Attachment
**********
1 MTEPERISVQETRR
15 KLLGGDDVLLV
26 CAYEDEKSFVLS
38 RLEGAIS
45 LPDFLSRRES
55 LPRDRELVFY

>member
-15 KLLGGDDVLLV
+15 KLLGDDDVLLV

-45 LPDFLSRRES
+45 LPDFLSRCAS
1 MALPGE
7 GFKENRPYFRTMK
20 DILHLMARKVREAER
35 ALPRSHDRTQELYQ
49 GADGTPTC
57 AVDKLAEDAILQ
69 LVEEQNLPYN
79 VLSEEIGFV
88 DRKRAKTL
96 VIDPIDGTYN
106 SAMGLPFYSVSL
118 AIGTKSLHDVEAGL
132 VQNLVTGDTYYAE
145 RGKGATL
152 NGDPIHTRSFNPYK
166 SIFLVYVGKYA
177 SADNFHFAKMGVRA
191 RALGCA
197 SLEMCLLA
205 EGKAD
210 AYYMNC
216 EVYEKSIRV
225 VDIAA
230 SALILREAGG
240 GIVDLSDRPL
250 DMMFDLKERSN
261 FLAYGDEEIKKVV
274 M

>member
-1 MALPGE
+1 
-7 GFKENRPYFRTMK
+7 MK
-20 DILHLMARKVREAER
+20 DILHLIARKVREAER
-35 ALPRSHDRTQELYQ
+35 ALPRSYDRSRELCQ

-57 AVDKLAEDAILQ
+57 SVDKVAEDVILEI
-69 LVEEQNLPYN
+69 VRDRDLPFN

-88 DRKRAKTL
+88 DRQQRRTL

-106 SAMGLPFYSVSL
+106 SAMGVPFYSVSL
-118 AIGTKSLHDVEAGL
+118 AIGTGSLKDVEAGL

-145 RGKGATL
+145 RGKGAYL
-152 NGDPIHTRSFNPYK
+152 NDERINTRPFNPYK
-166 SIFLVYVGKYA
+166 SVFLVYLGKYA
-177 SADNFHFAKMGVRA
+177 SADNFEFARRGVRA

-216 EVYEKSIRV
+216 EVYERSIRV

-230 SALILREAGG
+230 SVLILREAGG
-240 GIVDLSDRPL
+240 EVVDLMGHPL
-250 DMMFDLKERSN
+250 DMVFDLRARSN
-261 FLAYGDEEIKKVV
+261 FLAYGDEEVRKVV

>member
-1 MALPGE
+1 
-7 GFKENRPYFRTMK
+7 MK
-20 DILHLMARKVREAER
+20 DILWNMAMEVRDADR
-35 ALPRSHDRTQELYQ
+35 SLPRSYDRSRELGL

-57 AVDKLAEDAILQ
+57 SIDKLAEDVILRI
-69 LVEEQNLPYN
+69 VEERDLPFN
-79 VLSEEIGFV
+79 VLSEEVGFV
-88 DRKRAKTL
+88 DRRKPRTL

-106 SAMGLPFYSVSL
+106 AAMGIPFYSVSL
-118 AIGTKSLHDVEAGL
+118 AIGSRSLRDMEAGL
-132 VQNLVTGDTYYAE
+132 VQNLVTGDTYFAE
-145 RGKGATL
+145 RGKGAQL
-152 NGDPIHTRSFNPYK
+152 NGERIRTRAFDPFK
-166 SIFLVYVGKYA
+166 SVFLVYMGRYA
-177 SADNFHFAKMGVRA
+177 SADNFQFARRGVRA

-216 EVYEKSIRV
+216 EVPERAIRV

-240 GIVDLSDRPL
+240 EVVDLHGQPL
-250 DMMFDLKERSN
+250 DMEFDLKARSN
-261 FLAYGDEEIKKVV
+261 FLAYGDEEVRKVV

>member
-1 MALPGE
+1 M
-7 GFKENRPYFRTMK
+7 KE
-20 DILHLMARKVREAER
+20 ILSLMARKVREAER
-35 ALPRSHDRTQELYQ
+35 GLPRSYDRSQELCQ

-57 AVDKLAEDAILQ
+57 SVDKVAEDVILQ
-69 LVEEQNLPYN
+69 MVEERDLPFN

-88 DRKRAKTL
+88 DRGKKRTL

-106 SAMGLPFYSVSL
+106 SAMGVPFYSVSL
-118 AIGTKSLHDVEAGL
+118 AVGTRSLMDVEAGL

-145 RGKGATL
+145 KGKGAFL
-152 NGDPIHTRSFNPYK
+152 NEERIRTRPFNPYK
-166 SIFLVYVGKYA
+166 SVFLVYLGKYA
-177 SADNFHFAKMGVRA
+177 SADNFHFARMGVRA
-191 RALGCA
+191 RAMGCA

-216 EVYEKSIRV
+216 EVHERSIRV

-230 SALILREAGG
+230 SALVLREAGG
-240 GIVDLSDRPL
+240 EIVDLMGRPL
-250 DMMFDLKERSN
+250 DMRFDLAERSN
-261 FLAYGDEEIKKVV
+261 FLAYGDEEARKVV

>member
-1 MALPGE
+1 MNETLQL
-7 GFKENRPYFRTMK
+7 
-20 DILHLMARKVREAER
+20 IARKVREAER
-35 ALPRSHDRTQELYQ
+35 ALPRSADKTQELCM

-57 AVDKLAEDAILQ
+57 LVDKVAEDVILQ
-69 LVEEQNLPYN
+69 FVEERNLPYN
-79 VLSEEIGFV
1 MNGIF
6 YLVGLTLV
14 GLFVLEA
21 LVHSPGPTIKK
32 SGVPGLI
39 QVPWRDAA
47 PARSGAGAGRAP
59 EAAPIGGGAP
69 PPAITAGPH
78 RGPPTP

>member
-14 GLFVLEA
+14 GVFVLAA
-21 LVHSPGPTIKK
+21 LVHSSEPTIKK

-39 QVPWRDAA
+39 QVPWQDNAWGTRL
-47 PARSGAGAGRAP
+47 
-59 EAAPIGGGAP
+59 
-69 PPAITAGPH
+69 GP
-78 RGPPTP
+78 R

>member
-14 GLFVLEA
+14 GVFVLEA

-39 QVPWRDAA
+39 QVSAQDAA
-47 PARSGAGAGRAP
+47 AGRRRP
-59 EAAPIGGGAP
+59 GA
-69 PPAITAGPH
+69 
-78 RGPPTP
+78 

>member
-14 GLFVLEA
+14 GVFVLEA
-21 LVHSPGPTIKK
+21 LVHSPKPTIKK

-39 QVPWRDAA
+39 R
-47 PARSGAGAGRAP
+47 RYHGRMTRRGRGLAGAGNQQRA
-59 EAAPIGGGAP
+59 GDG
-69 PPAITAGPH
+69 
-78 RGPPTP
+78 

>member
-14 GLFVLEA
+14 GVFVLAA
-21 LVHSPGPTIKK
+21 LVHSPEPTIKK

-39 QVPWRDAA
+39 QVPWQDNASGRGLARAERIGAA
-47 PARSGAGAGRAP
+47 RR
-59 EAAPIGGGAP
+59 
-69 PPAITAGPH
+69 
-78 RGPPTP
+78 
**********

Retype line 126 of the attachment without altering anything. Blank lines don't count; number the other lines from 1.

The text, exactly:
+57 SVDKVAEDVILQ